Not a bad approach to the high life, the chattering classes bouncing around an Alice in Wonderland landscape, a sea of only-in-Miami visuals: men openly groping their date's behinds with a materialistic leer, women flaunting sheer cocktail dresses worn without panties, billion-dollar beavers ripe for commercial exploitation. Lots of air-kisses and good will, the faces of the future mixing with the historical imperative. Jeanne Wolf, who grew up in Carl Fisher's old home, rising from the local gossip industry and achieving bicoastal celebrity-vibrator status in Hollywood, running the Governor Hotel part-time and holding on: "I'm still taking in gossip and feeding it out again. Nothing much has changed." The forever-hip Casey Hardin, homeboy and grandson of opera benefactor Roberta Balfe, also flying in from Los Angeles, Hardin having the good sense to seek his movieland fortunes elsewhere: "It's so weird to come from a city that's crumbling, falling apart, to a place that's stumbling into something new. But the woods are deep, dark, and dangerous here A Miami is so wild, and in clubs, they've managed to make prostitution seem legal, almost legitimate."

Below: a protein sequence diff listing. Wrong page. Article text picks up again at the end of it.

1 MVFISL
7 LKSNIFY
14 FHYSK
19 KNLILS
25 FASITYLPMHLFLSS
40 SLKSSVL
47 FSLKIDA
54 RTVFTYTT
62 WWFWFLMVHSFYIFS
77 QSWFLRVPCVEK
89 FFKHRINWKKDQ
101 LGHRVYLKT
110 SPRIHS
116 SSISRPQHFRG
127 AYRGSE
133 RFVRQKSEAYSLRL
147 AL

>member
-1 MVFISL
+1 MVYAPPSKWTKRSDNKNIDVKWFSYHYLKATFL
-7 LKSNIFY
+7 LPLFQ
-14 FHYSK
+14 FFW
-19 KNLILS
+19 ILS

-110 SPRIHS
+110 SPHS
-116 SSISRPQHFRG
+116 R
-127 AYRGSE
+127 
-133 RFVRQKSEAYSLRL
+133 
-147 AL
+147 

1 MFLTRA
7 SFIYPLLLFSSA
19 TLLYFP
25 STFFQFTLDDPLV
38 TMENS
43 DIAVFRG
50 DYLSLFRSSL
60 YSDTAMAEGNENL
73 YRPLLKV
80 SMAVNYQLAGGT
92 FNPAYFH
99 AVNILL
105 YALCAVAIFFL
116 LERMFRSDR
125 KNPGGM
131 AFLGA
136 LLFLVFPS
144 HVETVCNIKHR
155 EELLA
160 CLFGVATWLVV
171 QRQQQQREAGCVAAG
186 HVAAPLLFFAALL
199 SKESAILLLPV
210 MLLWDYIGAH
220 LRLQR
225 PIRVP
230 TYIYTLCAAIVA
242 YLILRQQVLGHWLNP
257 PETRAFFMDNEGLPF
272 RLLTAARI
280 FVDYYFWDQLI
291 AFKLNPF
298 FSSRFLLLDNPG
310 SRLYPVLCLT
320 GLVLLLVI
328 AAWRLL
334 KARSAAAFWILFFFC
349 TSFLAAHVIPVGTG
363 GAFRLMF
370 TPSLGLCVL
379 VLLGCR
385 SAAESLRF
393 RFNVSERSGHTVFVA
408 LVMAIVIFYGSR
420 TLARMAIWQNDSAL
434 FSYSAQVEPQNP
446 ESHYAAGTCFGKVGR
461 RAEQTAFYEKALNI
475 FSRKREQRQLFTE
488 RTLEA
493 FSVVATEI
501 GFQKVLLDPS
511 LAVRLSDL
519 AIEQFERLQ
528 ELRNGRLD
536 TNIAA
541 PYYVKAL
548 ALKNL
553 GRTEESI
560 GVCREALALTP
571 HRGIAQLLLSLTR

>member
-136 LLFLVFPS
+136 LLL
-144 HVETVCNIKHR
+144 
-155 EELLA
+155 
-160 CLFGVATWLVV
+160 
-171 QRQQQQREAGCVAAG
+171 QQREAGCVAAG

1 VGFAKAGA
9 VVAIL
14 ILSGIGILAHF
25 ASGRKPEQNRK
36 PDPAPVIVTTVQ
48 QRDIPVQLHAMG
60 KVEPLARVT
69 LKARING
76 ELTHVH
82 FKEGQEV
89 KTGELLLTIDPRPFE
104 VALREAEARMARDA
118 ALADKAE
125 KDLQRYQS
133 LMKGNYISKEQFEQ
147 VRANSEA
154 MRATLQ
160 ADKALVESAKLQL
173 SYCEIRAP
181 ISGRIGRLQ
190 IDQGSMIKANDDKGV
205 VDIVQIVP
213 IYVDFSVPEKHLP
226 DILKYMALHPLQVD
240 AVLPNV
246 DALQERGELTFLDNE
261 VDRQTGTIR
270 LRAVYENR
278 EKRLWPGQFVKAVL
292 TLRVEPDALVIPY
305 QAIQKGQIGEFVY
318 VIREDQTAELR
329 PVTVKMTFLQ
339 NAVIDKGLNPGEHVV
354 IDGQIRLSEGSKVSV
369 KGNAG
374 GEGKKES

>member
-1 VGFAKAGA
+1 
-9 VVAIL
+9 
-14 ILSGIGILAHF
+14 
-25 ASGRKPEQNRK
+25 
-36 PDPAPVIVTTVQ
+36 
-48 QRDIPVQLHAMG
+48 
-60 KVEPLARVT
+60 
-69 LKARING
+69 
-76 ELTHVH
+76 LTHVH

The thoroughly respectable evening marred somewhat by more tales of Julian Bain, the exiled promoter rumored to be returning to our fair town, ready to wallow in the whorish tolerance extended to hustlers, from S&L looter David Paul to the current crop of small-change crooks on South Beach. The slimy Bain, dispiritedly enough, fueled by our overly subtle commentary in a previous column, making phone calls to mutual friends and trumpeting deluded bold-face importance, one recorded message of cardboard glamour particularly telling. A long demented ramble, breathless and urgent, fabulousness-as-psychosis: little Julian happy at last, primed for fairyland stardom and socializing with "real people instead of all that Beach nightclub trash." All publicity might be good publicity, but really, things are getting ridiculous. The DIFFA party, like everywhere else on the joy-boy rounds, unfortunately rife with Bainamania. A none-too-pleased Paloma brushing past and sighing, "I suffered from him first, before all of this happened." A gentleman shuddering at a grossly unappetizing memory, Bain rhapsodizing about a sexual conquest in a hair salon: "He was beautiful, and he let me get on top." And then there's the cult figure at the center of the controversy, a fiftyish mom and Special K expert who alleges that assorted cash, drugs, and makeup dematerialized around Bain. The walking emblem of irony -- a drugged and cheated drug dealer. Granted the woman not exactly a force of moral authority, her understanding of modern life evidencing remarkable insight regardless: "Julian kept all his press clippings at my apartment, and without them he's nothing. He probably thinks I should use the fucking stuff for a ticker-tape parade, but I'm getting together with all the other people he's scammed. We're going to have him work off the money in hours of community service, reading to children with AIDS or something. It's all forgive and forget here. We have to stop letting people get away with everything. Enough is enough. Julian's like everyone else in this town -- he needs to be rehabilitated.